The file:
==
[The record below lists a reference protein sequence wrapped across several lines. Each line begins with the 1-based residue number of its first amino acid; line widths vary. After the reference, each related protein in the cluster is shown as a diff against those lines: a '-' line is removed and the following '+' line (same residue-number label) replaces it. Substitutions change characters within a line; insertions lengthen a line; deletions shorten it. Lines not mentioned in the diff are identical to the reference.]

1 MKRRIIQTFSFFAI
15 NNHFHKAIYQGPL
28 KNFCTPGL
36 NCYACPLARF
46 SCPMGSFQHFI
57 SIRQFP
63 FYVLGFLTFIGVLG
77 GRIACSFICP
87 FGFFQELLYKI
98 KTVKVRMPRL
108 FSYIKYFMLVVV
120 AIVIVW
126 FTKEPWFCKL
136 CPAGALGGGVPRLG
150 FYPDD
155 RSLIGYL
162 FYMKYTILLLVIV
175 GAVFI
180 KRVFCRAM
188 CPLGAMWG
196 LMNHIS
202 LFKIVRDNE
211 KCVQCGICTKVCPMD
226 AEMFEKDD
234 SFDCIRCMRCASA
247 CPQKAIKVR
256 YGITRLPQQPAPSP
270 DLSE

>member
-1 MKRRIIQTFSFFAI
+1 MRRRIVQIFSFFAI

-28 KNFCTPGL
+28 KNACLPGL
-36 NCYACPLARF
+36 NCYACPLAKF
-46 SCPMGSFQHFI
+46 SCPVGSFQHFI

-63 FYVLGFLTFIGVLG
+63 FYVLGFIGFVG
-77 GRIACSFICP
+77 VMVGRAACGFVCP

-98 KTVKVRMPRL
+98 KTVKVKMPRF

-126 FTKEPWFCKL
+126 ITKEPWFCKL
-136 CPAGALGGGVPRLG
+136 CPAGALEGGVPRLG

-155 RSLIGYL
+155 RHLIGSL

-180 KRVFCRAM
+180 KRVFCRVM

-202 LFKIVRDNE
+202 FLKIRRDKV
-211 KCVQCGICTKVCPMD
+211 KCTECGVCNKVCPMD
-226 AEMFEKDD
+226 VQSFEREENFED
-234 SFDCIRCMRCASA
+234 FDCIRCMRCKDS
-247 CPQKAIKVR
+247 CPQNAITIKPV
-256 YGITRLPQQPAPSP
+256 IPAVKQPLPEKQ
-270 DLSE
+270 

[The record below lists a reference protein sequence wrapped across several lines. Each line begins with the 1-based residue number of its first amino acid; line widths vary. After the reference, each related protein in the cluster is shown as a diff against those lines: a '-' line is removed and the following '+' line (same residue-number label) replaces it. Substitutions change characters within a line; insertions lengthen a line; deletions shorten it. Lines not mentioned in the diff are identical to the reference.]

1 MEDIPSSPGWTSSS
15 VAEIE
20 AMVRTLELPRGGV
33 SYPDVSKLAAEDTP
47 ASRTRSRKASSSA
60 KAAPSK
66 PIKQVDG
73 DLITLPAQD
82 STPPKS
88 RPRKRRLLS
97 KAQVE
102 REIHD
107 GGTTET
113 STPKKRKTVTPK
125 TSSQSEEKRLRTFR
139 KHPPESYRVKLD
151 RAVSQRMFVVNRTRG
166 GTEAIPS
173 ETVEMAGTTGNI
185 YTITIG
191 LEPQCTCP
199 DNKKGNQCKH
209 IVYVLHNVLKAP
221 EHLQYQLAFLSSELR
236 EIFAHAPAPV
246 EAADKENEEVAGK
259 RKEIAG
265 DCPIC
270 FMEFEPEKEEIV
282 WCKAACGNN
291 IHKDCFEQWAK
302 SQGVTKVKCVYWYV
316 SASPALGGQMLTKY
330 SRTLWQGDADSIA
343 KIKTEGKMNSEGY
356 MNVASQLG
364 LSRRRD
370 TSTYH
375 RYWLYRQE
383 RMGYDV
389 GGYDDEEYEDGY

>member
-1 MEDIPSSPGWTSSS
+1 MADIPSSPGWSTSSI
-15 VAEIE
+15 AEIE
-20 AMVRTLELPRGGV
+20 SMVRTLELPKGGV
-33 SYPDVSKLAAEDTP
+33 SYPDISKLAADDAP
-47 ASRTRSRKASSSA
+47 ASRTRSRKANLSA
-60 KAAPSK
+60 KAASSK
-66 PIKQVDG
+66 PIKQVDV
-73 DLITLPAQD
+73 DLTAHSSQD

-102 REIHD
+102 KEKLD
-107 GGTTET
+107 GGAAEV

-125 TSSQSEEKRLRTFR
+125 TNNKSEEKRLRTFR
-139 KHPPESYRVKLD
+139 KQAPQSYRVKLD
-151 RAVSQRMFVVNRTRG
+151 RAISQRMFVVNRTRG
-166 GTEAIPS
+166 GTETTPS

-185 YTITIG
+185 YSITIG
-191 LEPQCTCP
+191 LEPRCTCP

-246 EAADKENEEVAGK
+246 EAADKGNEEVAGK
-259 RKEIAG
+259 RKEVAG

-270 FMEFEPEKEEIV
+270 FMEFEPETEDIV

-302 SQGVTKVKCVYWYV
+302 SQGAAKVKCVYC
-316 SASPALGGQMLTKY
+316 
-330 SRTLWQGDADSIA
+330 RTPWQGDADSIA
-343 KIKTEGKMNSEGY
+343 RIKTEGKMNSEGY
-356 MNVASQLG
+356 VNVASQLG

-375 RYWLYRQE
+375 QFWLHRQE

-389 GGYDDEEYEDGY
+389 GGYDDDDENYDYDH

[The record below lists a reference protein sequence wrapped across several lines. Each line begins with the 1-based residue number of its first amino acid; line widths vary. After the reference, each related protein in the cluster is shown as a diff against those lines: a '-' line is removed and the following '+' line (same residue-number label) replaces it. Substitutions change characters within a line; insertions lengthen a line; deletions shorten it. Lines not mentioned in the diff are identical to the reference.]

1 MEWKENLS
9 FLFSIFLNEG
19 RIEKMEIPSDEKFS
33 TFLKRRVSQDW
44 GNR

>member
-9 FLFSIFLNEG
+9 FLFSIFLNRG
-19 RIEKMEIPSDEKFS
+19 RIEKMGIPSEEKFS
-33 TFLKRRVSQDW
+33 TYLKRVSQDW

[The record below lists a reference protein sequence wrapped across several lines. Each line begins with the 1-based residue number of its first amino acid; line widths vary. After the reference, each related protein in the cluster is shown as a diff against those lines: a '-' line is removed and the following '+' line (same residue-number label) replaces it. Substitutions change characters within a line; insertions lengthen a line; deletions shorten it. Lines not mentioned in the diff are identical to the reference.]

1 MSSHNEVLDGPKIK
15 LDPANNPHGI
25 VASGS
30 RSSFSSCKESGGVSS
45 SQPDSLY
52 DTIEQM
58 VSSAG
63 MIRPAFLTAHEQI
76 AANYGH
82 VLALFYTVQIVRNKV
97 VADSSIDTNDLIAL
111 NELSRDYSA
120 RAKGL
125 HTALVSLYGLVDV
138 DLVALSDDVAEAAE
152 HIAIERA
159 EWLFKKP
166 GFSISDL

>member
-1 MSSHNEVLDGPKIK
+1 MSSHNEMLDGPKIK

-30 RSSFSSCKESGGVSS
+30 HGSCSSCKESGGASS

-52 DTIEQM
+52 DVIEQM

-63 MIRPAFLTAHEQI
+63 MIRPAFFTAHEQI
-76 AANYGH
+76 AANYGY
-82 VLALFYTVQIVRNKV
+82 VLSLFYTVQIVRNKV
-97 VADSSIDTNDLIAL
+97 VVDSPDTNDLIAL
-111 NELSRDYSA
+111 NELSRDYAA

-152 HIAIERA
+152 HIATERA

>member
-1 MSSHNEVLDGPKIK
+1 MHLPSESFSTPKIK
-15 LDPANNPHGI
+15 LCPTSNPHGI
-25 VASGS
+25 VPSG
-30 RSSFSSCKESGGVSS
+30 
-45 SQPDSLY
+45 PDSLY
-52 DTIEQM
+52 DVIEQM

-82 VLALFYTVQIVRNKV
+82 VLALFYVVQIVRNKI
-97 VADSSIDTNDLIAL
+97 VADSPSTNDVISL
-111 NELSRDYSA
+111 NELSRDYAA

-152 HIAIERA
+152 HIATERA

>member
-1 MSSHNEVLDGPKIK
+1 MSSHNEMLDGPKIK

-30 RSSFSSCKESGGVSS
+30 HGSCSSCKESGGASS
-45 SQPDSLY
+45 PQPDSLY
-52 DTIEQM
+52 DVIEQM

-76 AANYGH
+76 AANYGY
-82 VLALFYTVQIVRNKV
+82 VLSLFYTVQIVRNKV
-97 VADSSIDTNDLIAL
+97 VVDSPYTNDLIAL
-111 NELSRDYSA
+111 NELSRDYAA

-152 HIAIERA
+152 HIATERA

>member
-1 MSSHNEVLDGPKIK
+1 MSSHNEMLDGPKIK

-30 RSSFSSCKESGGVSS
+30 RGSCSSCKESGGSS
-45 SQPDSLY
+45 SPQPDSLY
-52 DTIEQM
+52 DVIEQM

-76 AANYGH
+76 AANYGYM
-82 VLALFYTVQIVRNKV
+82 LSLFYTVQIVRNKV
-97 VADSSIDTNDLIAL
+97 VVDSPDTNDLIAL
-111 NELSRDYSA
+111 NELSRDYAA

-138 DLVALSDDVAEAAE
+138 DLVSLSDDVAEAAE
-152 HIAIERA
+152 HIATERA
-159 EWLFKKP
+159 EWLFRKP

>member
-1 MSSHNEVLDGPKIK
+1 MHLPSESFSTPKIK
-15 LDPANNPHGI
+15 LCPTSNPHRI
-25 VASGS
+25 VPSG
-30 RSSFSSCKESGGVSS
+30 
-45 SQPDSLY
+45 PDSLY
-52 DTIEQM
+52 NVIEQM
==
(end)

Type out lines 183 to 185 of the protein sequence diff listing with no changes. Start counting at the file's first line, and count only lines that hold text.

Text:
63 MIRPAFLTAHEQI
76 AANYGH
82 VLALFYTVQIVRNKV